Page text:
Is there a zombie in Congress?

A new bill has been introduced in the house that strips the Land and Water Conservation Fund of its true power and turns it into a shadow of its formal self.
Katherine Hollis Katherine Hollis
November 12, 2015
Is there a zombie in Congress?

As you probably already know, despite significant bipartisan support, Congress let the Land and Water Conservation Fund expire at the end of September. And, even with Fund’s many champions, a bill was recently introduced that would effectively gut the program.

You know how in horror movies, there’s a common trope where someone tries to bring a beloved person/animal back from the dead and seems similar at first blush, but turns out to be its opposite? The newly introduced discussion draft essentially would kill and reanimate the corpse of the Land and Water Conservation Fund.

LWCF is a fifty-year-old program that reinvests a portion of the royalties from offshore oil and gas leasing in recreation and conservation priorities. The program has a tremendous track record of success and broad bipartisan support, but it expired at the end of September.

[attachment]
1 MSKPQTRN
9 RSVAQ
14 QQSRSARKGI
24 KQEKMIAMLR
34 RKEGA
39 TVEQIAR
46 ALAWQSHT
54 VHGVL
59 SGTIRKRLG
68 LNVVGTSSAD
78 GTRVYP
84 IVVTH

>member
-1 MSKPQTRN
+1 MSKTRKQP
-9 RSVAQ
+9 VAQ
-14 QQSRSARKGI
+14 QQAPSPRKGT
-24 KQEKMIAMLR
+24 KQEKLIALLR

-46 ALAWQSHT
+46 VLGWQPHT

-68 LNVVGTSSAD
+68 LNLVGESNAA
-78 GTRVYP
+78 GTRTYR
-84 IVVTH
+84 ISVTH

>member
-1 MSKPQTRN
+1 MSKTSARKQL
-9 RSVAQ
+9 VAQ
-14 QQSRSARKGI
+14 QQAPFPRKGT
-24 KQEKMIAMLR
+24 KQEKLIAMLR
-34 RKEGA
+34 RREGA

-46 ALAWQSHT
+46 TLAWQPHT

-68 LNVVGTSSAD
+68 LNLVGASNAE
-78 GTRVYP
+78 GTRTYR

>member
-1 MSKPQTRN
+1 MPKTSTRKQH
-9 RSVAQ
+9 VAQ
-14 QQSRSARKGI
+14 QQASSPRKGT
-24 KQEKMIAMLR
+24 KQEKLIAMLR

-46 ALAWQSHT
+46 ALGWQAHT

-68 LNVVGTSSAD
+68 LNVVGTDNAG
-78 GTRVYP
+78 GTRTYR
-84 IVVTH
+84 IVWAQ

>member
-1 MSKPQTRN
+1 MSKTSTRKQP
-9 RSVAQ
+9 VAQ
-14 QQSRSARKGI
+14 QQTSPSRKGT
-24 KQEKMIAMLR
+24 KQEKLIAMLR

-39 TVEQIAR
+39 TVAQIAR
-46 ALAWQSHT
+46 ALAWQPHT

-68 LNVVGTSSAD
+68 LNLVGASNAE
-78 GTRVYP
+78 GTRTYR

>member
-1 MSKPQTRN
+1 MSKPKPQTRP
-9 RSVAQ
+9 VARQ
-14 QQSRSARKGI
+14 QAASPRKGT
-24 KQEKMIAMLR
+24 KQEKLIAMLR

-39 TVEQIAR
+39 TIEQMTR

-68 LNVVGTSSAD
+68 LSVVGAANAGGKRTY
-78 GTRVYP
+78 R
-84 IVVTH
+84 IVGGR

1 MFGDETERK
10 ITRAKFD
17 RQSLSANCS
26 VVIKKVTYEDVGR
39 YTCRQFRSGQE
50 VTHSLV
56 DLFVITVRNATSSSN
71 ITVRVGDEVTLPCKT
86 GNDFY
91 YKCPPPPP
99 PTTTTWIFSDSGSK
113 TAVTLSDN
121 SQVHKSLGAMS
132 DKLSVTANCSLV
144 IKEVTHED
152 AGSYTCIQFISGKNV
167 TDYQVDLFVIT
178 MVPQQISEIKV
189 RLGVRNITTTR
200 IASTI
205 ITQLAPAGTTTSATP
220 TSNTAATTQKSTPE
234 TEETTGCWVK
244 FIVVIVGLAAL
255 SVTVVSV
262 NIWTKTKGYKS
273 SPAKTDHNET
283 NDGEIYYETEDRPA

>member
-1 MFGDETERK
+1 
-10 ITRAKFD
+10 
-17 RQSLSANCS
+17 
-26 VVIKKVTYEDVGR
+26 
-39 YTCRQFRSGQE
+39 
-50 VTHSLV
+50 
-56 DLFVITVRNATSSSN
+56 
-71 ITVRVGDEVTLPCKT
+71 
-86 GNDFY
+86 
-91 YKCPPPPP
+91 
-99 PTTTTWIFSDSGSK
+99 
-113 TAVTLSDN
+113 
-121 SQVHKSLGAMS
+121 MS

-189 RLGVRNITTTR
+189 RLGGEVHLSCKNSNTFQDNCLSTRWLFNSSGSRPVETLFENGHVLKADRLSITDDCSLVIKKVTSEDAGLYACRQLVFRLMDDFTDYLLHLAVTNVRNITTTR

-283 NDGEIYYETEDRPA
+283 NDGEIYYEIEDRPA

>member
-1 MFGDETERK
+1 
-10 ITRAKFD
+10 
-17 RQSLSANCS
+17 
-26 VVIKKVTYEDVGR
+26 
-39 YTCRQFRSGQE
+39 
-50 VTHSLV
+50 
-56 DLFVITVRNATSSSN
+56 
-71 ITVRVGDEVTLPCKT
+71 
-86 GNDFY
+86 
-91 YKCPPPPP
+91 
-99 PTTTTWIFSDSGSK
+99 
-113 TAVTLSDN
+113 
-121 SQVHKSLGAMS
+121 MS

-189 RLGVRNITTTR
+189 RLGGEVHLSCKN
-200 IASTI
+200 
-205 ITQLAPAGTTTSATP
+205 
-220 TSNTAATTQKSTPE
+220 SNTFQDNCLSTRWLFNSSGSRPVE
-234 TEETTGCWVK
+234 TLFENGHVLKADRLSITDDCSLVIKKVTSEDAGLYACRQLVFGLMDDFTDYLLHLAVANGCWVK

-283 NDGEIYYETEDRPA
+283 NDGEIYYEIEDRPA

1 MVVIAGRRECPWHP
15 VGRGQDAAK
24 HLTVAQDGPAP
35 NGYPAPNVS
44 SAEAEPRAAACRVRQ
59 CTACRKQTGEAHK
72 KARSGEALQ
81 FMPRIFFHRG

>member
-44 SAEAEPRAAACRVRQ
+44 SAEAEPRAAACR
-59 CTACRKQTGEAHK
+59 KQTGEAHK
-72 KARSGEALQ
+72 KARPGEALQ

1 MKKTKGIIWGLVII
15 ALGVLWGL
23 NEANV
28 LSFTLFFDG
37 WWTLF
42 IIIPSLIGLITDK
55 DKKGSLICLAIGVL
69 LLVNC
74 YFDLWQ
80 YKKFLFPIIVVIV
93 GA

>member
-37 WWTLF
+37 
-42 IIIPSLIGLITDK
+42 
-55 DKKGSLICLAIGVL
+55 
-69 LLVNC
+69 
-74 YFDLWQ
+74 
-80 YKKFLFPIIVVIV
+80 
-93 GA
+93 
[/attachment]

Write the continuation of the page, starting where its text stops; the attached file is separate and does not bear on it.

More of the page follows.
This new bill on LWCF, introduced by Rep. Bishop of Utah, effectively destroys the program, redirecting the funds to expand offshore gas and drilling, dramatically limiting how much of the funding can be used for public lands, and creating a maze of bureaucracy that denies local communities a voice in land management decisions. While some current concerns about LWCF, like the balance of funding for state programs, may have merit, this bill’s approach effectively removes all successful aspects of the program without any hope of gaining support in the House.

In contrast, in the Senate, Sens. Murkowski (R-AK) and Cantwell (D-WA) worked on a bipartisan agreement to renew the program that garnered strong support across the aisle. Rep. Bishop’s draft bill would turn LWCF into something with little resemblance to the program that has historically been a tremendous success story.

LWCF is a proven program with long history of success and broad, bipartisan support. Our concern with this discussion draft, appearing weeks after Congress let the program expire, is that criticisms of the program are driven by an anti-public lands agenda, not by legitimate concerns with the program.

Are you concerned that this public lands-eating zombie will gain traction? 

Reach out to your representatives today to ask them to reauthorize LWCF as-is.

We are proud to be partnering with the Outdoor Alliance on this issue.

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